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Catholic University Journal of Law and Technology

Catholic University Journal of Law and Technology

Abstract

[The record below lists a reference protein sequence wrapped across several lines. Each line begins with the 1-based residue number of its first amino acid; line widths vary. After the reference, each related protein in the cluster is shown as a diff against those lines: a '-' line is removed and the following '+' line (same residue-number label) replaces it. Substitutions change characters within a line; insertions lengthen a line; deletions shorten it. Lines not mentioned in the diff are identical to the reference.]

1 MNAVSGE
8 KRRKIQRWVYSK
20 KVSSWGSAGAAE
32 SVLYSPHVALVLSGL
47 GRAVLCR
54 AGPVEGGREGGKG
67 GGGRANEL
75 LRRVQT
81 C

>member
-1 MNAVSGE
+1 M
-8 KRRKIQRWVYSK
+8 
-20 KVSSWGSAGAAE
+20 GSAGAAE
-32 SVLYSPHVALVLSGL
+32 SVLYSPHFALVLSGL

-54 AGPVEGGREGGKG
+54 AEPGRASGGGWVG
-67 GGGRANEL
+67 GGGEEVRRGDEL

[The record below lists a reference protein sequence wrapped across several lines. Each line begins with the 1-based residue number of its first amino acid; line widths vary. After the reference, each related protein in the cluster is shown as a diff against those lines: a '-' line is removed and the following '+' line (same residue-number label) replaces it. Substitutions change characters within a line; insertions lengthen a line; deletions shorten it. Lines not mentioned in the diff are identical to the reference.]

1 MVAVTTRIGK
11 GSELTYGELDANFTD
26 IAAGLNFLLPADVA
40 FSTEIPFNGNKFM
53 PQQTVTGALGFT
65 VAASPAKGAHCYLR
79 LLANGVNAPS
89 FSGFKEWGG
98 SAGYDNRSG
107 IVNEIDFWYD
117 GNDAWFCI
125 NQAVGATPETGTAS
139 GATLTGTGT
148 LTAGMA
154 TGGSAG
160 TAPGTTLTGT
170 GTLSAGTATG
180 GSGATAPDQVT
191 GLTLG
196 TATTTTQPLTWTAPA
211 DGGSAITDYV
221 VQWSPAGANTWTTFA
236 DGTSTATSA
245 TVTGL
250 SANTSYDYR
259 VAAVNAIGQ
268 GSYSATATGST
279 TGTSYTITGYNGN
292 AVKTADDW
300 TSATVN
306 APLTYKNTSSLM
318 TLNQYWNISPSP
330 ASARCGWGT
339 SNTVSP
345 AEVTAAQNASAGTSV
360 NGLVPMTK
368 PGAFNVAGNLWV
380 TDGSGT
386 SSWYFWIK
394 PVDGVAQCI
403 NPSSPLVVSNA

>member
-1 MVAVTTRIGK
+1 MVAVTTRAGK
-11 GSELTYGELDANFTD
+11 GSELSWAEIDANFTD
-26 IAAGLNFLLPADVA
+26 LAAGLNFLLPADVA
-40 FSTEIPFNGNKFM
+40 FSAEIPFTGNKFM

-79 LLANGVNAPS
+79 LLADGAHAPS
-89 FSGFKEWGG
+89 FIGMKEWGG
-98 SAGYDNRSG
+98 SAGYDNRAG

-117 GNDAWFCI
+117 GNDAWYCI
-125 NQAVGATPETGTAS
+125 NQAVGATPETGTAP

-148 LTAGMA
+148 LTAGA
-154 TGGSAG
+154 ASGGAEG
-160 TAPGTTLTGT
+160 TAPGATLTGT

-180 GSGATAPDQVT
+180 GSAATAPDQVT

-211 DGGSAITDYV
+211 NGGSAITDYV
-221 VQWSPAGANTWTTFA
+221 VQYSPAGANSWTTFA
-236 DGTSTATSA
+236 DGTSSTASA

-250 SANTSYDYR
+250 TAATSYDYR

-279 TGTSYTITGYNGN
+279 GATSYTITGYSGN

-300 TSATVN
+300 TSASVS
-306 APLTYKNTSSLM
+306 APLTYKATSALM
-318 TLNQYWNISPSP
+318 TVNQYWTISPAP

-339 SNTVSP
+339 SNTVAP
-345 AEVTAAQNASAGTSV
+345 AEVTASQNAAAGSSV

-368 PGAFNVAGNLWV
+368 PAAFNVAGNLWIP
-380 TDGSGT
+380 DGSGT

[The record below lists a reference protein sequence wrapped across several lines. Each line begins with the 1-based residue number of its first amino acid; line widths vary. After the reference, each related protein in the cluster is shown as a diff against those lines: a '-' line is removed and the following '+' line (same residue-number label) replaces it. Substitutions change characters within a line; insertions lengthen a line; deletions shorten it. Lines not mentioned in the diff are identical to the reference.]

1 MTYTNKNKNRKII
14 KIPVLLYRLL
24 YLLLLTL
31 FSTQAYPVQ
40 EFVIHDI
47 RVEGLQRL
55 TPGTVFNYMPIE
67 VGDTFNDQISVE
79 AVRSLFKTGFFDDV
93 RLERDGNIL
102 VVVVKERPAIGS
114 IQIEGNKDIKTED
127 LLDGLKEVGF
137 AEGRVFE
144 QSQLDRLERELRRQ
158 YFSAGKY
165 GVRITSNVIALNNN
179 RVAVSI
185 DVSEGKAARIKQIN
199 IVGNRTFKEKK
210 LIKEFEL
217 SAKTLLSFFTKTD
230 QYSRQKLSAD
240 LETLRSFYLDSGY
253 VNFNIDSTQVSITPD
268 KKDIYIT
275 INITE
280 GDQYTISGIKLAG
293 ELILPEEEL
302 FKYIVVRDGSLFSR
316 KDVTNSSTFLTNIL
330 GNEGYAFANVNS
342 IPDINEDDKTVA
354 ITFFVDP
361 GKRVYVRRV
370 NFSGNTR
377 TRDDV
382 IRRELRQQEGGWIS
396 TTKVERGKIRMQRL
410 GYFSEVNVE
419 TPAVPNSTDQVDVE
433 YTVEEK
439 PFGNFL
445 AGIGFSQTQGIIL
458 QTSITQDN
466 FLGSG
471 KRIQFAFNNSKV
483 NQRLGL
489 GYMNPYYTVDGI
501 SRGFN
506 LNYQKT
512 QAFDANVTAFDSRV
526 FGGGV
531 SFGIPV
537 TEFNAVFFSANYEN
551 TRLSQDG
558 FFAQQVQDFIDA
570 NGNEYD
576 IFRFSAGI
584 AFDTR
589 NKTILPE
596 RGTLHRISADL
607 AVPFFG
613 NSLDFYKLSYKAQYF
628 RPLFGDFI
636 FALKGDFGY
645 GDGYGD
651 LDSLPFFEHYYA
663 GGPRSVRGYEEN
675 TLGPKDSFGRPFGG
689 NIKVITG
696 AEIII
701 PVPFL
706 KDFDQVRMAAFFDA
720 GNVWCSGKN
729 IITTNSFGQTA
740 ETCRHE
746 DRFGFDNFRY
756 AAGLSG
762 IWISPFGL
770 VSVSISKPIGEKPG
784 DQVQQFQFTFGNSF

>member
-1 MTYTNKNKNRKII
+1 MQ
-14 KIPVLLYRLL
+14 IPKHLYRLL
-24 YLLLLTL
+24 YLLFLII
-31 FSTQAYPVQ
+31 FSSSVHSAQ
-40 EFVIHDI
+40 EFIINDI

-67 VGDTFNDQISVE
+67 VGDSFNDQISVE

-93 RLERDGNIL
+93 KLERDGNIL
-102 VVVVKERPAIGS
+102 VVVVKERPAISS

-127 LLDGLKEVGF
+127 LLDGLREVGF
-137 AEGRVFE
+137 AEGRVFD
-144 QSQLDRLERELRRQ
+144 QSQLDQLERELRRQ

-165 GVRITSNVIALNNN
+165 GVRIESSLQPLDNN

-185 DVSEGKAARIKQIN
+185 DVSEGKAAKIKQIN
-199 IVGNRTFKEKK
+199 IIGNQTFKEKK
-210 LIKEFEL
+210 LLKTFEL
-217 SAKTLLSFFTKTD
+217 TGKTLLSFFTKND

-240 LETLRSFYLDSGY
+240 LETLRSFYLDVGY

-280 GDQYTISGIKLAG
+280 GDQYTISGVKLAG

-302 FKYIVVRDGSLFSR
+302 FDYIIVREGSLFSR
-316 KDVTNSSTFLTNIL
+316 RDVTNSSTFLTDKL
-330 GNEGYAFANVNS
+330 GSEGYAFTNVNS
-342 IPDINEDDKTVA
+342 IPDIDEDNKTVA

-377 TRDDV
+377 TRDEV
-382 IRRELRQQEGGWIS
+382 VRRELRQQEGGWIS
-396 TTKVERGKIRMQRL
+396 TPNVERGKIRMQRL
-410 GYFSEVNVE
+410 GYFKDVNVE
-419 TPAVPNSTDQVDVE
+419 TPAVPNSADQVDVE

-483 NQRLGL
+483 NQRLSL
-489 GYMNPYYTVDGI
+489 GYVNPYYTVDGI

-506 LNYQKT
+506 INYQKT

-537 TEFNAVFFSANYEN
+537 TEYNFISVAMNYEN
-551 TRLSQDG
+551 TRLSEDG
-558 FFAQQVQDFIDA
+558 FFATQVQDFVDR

This Note examines the disruptive effects that distributed ledger technology will have on payment systems and the financial services industry. It discusses how financial technology companies and banks will need to adapt to ensure that American consumers and banks, as well as the American economy at large, remain secure and efficient within an increasingly online and global financial system. This Note argues that the disjointed digital currency licensing regimes and complex landscape of state-by-state money transmission licensing directly threaten to stifle innovation, capital formation, consumer protection, and national cybersecurity. To ensure the U.S. remains competitive in the global financial revolution, and to ensure consumer protection, this Note advocates for the U.S. to adopt a principles-based approach to regulating innovative payments and financial technology (“FinTech”). It concludes that a limited purpose national FinTech charter should be implemented in the U.S. and discusses how it would correspond with the joint proposed rule by the Office of the Comptroller, Department of Treasury and Federal Deposit Insurance Corporation for cybersecurity standards.

 

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